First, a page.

Next up was Peter Eastway who again took it from a different angle by once again, making Photoshop look like a breeze. Every single adjustment that he made to the demonstration image made sense to me, but I remained frustrated because I couldn’t figure out how to do that myself. I know it’s going to be one of those things that when I ‘get’ it, I’ll feel so silly for not having learnt it before. He is definitely the master of layers. I think a future Photoshop course is in order for this confused girl.

Les Walkling followed the lunch break with some humour about his love/hate relationship with the processes within Photoshop, but then broke down the steps for image manipulation into their most basic forms. What I found most practical is his document library which he showed us the links for. I will definitely be having a read and sorting through the information in order to grow more this year. I sensed the brilliant mind that stood before us and explained so passionately the way he thinks of an image from creation to exhibition. It was hard not to be in awe of someone who could stand up so confidently and extoll the nature of what he is passionate about. I do however wish I had recorded his little rant about Photoshop, it had the seminar participants in laughter. Great work Les!

The final session was Fletch’s Freaky Photoshop. Christian handled it like a true artist. Funny, informative and once again made this fascinating tool look like a second nature. He made magic out of images that I would have previously tossed away, dropping in new skies and changing the colour ranges of items with ease. I tried like mad to record every changing tool, but in the end all I could do is sit and watch. Given the hope that I could definitely do this at home by bridging the knowledge I had, with the knowledge I’d just gained, I was rearing to get home and give it all a go.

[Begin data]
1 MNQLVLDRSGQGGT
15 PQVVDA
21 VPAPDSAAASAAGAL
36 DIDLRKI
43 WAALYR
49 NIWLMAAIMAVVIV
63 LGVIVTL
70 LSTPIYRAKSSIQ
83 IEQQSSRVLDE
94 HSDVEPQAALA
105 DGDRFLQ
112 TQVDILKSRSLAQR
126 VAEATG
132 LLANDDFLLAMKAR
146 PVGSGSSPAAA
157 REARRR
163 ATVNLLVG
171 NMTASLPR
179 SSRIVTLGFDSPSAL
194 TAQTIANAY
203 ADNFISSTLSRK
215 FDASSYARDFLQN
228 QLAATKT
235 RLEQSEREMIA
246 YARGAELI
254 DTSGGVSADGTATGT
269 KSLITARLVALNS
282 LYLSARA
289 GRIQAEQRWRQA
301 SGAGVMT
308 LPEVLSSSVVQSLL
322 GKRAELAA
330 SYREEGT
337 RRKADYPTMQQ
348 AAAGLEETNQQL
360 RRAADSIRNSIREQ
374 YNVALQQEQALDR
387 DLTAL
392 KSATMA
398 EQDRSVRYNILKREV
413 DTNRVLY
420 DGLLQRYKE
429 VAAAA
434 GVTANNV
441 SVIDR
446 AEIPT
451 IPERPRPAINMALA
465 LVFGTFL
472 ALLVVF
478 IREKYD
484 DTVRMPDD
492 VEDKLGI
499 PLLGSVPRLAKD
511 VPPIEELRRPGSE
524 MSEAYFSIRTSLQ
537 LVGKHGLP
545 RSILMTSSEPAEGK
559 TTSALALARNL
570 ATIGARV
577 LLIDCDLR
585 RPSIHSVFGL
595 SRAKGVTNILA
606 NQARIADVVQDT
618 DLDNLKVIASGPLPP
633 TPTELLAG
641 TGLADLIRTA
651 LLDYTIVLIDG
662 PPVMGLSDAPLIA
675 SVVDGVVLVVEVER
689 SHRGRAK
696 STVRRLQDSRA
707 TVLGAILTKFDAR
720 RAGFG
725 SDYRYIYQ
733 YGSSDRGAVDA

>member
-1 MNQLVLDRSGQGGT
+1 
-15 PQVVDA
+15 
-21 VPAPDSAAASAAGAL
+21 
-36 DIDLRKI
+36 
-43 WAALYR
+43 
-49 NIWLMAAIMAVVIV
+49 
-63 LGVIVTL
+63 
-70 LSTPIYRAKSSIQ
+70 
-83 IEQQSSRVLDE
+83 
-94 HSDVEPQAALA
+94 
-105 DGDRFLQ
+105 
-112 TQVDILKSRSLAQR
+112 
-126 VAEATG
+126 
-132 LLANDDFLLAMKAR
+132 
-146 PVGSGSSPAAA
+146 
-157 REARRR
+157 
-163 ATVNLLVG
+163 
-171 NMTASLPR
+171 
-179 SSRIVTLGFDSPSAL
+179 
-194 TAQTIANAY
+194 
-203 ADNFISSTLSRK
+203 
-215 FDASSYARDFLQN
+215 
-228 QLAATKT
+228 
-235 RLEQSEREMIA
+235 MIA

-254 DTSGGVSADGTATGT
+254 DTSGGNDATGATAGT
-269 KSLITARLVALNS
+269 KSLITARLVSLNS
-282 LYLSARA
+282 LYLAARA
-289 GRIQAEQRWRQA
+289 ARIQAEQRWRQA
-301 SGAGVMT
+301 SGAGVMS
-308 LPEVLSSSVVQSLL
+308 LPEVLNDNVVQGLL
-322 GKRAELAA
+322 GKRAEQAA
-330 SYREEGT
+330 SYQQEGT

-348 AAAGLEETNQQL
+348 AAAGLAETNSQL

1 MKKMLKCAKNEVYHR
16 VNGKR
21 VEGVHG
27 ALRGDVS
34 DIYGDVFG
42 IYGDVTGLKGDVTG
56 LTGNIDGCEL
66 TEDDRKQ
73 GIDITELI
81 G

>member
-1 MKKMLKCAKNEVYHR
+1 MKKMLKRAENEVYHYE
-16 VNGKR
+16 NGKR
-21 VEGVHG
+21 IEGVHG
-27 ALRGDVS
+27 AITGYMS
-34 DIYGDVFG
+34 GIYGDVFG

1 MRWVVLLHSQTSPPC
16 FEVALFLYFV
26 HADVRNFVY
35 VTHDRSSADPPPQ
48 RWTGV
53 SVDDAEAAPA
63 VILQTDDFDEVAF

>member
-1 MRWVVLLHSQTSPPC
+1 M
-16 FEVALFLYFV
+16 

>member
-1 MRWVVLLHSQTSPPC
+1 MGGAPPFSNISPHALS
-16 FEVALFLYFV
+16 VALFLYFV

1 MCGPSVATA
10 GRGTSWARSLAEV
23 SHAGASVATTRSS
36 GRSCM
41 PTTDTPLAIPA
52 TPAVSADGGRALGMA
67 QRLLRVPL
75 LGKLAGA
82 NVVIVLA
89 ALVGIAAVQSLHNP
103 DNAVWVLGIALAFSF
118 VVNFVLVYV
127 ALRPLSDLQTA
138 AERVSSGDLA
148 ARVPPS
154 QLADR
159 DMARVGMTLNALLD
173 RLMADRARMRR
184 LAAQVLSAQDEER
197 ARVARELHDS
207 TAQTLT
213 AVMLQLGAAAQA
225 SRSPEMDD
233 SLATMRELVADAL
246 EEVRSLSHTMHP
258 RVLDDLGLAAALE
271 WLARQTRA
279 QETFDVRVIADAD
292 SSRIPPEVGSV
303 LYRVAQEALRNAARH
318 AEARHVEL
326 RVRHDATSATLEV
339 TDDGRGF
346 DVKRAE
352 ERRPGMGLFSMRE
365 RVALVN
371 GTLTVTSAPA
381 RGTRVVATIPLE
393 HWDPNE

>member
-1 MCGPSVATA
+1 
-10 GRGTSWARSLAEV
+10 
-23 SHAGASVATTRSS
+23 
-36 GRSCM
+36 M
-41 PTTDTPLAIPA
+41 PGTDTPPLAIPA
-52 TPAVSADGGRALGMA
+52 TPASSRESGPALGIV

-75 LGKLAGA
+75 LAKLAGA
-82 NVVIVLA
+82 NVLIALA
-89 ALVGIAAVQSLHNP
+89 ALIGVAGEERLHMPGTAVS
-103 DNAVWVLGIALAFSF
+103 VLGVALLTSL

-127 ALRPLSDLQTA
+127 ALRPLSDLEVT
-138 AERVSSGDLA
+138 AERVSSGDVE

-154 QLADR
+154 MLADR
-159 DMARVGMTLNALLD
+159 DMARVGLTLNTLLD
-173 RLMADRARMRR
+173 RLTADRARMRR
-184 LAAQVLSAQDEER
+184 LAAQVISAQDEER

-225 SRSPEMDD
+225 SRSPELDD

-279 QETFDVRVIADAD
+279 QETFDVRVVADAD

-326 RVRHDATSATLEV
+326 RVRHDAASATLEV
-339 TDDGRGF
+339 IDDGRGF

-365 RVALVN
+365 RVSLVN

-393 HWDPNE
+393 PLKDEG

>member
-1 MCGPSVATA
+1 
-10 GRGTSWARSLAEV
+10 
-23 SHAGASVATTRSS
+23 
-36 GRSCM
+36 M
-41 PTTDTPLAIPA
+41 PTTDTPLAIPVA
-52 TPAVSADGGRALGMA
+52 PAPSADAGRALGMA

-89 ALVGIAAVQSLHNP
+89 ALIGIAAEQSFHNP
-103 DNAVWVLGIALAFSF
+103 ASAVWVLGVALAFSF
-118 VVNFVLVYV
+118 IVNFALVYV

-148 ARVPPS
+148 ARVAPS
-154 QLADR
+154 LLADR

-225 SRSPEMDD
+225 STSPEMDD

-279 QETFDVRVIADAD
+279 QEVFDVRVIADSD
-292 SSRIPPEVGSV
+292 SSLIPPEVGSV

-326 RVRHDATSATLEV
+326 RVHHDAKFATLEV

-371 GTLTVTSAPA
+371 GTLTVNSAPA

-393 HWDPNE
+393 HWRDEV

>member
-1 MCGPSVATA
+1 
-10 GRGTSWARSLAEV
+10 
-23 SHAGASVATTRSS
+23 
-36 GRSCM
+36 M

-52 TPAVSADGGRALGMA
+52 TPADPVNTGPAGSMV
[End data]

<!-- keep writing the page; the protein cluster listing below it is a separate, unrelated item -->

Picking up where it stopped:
I left the seminar feeling like an overflowing fish tank, large chunks of important information sloshing around, little sparks of creativity jumping out and around like fish showing off. I could not have asked for something better to breathe life into my practice at this time. I am determined to bridge my gaps in knowledge and learn some functions that I have avoided using, purely because I did not realize their intrinsic power until now.

Superb guys, simply superb.

Thank you all for taking the time to come to Brisbane!

I highly recommend that if you’re in Brisbane, that you go and see the Exhibition. Maud Creative – 6 Maud Street Newstead. Shark Bay “Inscriptions”  Exhibition runs Feb 11 2014 to March 8 2014. See website for details:  http://www.maud-creative.com/nd5-shark-bay-inscription/



Peter Eastway(non-registered)
Hi Mel - what a great post and very complimentary, thank you. We're finding we 'collect' people along the way, other photographers who think like we do in a broad sense, but who have their own vision and goals. It's amazing to see the work that they produce and also very inspirational for us. I can also see some stunning work here on your website and I have no doubt you're on your own road of 'discovery'. Thanks for coming along.